BACKGROUND: The six-minute walk test (6MWT) is widely used to measure exercise capacity; however, the magnitude of change that is clinically meaningful for individuals is not well established in heart failure with reduced ejection fraction (HFrEF). OBJECTIVE: To calculate the minimal clinically important difference (MCID) for change in exercise capacity on the 6MWT in iron-deficient HFrEF populations. METHODS: In this pooled secondary analysis of FAIR-HF and CONFIRM-HF trials, mean changes in 6MWT from baseline to weeks 12 and 24 were calculated and calibrated against the Patient Global Assessment (PGA) tool [clinical anchor] to derive MCIDs for improvement and deterioration. RESULTS: Of 760 patients included in the two trials, 6MWT and PGA data were available for 680 (89%) and 656 (86%) patients at weeks 12 and 24, respectively. The mean 6MWT distance at baseline was 281±103m. There was a modest correlation between changes in 6MWT and PGA from baseline to week 12 (r=0.31, p<0.0001) and week 24 (r=0.43, p<0.0001). Respective estimates (95% confidence intervals) for MCID in 6MWT at weeks 12 and 24 were 14m (5;23) and 15m (3;27) for a "little improvement" (vs no change), 20m (10;30) and 24m (12;36) for "moderate improvement" vs a "little improvement", -11m (-32;9.2) and -31m (-53;-8) for a "little deterioration" (vs no change), and -84m (-144;-24) and -69m (-118;-20) for "moderate deterioration" vs a "little deterioration". CONCLUSIONS: The MCID for improvement in exercise capacity on the 6MWT was 14-15m in patients with HFrEF and iron deficiency. These MCIDs can aid clinical interpretation of study data.

12.
J Card Fail ; 2022 Nov 01.
Artigo em Inglês | MEDLINE | ID: mdl-36332898

RESUMO

BACKGROUND: Galectin-3, a biomarker of inflammation and fibrosis, can be associated with renal and myocardial damage and dysfunction in patients with acute heart failure (AHF). METHODS AND RESULTS: We retrospectively analyzed 790 patients with AHF who were enrolled in the AKINESIS study. During hospitalization, patients with galectin-3 elevation (> 25.9 ng/mL) on admission more commonly had acute kidney injury (assessed by KDIGO criteria), renal tubular damage (peak urine neutrophil gelatinase-associated lipocalin [uNGAL] > 150 ng/dL) and myocardial injury (≥ 20% increase in the peak high-sensitivity cardiac troponin I [hs-cTnI] values compared to admission). They less commonly had ≥ 30% reduction in B-type natriuretic peptide from admission to last measured value. In multivariable linear regression analysis, galectin-3 was negatively associated with estimated glomerular filtration rate and positively associated with uNGAL and hs-cTnI. Higher galectin-3 was associated with renal replacement therapy, inotrope use and mortality during hospitalization. In univariable Cox regression analysis, higher galectin-3 was associated with increased risk for the composite of death or rehospitalization due to HF and death alone at 1 year. After multivariable adjustment, higher galectin-3 levels were associated only with death. CONCLUSIONS: In patients with AHF, higher galectin-3 values were associated with renal dysfunction, renal tubular damage and myocardial injury, and they predicted worse outcomes.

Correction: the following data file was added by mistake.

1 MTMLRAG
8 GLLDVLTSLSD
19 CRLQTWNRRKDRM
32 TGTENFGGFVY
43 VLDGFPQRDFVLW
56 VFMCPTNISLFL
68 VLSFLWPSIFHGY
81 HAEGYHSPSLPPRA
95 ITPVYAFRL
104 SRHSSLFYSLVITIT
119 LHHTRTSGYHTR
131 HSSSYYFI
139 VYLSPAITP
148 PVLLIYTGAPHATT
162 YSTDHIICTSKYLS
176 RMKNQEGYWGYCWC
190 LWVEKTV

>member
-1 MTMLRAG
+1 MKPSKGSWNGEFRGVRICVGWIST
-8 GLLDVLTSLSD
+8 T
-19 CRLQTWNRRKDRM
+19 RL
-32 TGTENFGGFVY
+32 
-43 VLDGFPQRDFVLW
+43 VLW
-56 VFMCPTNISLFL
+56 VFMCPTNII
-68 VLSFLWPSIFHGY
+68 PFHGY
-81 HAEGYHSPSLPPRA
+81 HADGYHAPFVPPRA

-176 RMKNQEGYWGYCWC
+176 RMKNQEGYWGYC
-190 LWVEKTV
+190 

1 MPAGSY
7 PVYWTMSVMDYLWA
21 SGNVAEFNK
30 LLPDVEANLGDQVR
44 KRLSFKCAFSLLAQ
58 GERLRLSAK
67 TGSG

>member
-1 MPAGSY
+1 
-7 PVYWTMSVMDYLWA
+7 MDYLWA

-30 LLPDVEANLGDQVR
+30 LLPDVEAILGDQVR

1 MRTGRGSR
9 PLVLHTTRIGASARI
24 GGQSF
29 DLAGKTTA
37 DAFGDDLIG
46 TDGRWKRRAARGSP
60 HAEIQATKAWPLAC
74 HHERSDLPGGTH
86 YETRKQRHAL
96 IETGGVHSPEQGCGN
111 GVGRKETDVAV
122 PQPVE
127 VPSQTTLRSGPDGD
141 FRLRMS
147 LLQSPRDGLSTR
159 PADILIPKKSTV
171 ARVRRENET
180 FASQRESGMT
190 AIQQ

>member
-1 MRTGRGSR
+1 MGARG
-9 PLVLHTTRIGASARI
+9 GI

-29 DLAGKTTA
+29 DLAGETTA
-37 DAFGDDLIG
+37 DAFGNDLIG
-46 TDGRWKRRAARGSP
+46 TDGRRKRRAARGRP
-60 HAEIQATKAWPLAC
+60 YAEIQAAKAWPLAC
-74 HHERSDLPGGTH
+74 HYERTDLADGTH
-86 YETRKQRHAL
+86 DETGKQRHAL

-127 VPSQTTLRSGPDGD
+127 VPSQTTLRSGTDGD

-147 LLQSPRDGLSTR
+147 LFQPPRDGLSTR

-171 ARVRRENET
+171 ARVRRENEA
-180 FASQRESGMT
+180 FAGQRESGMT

14.
Kidney Int ; 2022 Oct 28.
Artigo em Inglês | MEDLINE | ID: mdl-36367466

RESUMO